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A new fusion energy record has been reached in a landmark JET experiment

​Scientists from the EUROfusion consortium, which the CEA (IRFM) participates in, recently recorded the production of 59 megajoules of fusion energy over several seconds at the world's only operational tokamak using deuterium and tritium: the Joint European Torus (JET) in the UK. In an environment very similar to that of ITER, they succeeded in piloting the fusion plasma according to their simulations. This brilliant demonstration confirms both the ITER project and the potential of fusion energy!

Published on 9 February 2022

In 2021, the JET produced 59 megajoules of fusion energy for 5 seconds, shattering its previous record from 1997 (21.7 megajoules).

Between these two records, the European tokamak underwent a significant transformation, which the CEA-IRFM actively participated in. In 2011, the carbon used in the interior walls and floor of the tokamak was replaced by beryllium and tungsten, since these elements absorb much less tritium than carbon. The JET configuration is now very close to that of ITER. This makes JET an essential test facility for the future international demonstrator, whose first plasmas are expected before 2030 and in 2035 for the deuterium-tritium mixture – ITER's volume being ten times larger than JET's.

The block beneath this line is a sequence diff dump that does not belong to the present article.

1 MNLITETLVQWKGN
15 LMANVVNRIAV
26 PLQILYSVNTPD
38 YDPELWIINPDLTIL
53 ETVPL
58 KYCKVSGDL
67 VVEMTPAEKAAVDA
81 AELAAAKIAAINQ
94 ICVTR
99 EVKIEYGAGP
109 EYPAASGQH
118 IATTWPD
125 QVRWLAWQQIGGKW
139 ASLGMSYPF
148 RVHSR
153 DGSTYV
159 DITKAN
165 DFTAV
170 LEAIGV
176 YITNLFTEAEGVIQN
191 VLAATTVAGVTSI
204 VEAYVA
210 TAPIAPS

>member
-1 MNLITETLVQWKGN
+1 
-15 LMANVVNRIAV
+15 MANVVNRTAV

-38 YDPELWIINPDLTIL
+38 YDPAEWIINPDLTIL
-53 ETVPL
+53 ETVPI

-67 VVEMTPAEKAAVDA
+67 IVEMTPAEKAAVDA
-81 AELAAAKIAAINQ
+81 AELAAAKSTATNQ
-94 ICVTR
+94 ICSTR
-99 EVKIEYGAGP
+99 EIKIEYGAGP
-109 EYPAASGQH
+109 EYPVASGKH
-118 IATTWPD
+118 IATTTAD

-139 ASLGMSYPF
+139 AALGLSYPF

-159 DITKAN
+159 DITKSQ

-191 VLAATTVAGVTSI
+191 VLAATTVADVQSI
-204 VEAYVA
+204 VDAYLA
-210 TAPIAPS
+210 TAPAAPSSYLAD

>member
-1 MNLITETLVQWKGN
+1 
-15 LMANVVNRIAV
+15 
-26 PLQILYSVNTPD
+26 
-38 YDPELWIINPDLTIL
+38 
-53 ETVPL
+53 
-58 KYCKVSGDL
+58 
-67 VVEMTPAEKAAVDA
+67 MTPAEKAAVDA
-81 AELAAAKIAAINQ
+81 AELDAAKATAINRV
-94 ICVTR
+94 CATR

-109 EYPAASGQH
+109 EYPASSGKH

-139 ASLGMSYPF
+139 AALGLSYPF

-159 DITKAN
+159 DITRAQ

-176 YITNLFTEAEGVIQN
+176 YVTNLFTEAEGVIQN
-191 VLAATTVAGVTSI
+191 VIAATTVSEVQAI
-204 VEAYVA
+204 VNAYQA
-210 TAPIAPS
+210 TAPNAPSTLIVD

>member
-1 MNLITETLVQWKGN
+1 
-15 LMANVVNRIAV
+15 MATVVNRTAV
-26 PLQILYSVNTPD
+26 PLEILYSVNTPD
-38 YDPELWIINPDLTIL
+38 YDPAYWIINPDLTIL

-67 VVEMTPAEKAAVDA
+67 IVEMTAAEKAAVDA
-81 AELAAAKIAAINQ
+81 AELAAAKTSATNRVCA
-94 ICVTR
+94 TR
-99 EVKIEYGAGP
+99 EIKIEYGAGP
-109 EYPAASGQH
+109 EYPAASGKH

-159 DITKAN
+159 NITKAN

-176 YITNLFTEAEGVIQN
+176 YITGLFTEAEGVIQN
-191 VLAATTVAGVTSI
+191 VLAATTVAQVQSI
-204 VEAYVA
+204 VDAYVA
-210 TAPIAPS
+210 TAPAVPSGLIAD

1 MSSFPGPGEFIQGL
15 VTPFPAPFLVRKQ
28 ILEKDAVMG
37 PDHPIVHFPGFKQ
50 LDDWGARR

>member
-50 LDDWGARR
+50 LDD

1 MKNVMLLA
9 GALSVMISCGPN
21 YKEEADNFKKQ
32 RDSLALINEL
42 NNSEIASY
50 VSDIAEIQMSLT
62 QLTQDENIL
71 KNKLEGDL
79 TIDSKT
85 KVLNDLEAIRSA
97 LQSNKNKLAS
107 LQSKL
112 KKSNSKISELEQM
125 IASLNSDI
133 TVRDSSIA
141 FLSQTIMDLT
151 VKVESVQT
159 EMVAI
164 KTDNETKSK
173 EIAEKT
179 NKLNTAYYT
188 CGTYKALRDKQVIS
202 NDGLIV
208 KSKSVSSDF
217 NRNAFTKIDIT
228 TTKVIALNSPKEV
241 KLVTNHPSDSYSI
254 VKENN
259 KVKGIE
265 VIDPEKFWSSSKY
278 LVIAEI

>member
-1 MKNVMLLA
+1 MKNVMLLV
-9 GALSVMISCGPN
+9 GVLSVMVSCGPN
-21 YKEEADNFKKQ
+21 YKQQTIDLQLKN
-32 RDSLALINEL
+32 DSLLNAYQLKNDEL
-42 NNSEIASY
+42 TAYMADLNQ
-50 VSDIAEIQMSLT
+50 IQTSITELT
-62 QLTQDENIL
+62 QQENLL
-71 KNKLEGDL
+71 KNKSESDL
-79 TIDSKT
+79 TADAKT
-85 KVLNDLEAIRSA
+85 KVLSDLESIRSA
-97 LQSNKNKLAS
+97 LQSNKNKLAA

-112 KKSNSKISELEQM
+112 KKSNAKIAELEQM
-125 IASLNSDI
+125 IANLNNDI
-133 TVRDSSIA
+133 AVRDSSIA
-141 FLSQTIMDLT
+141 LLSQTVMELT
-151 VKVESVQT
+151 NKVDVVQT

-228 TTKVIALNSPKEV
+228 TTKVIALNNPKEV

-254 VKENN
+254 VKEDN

For the first time since 1997, an experimental campaign involving deuterium and tritium (two isotopes of hydrogen) was conducted at JET by EUROfusion scientists, including about thirty researchers, engineers and technicians from the CEA-IRFM.

Utilizing the new JET wall that is similar to that of ITER in addition to new diagnostics, the project objective was to characterize the behavior of the fusion plasma and to prepare for piloting the future ITER fusion demonstrator. The mission was a success, with a good correspondence between simulations and observations within the maximum times accessible to JET. Indeed, JET is limited to durations of a few seconds because its inner wall is not actively cooled and the coils that produce the magnetic field for plasma confinement are not superconducting.

The CEA-IRFM's W Environment in Steady-State Tokamak (WEST), which has actively cooled tungsten walls and is equipped with superconducting coils, is a complementary test bench to JET in preparation for ITER operation. Indeed, WEST will very soon explore deuterium plasma production times (without tritium) lasting several minutes, as will be the case for ITER.

Bernard Bigot, Director-General of ITER

"A deuterium-tritium fusion experiment sustained over several seconds at this power level – almost on an industrial scale – provides an irrefutable confirmation to all those involved in the global quest for fusion. For the ITER project, the JET results are a vote of confidence that we are on the right track to demonstrating the potential of fusion energy."
The EUROfusion consortium brings together 4,800 experts, students and researchers from all over Europe with research funded by the European Commission.

ITER brings together seven partners: China, the European Union, India, Japan, South Korea, Russia and the United States. The future demonstrator is under construction at Cadarache.

Click here to read the press release (in French).

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